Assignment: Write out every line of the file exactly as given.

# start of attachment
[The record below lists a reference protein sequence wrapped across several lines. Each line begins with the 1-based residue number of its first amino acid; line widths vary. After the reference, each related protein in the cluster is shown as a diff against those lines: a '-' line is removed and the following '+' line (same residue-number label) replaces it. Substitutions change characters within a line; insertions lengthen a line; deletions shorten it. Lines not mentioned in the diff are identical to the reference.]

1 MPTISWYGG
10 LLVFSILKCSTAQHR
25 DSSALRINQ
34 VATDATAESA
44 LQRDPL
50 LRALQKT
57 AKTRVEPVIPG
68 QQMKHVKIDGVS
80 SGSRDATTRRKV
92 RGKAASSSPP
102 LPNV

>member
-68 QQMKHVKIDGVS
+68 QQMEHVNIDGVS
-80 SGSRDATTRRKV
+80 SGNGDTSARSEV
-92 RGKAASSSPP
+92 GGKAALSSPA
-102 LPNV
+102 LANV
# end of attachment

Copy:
[The record below lists a reference protein sequence wrapped across several lines. Each line begins with the 1-based residue number of its first amino acid; line widths vary. After the reference, each related protein in the cluster is shown as a diff against those lines: a '-' line is removed and the following '+' line (same residue-number label) replaces it. Substitutions change characters within a line; insertions lengthen a line; deletions shorten it. Lines not mentioned in the diff are identical to the reference.]

1 MPTISWYGG
10 LLVFSILKCSTAQHR
25 DSSALRINQ
34 VATDATAESA
44 LQRDPL
50 LRALQKT
57 AKTRVEPVIPG
68 QQMKHVKIDGVS
80 SGSRDATTRRKV
92 RGKAASSSPP
102 LPNV

>member
-68 QQMKHVKIDGVS
+68 QQMEHVNIDGVS
-80 SGSRDATTRRKV
+80 SGNGDTSARSEV
-92 RGKAASSSPP
+92 GGKAALSSPA
-102 LPNV
+102 LANV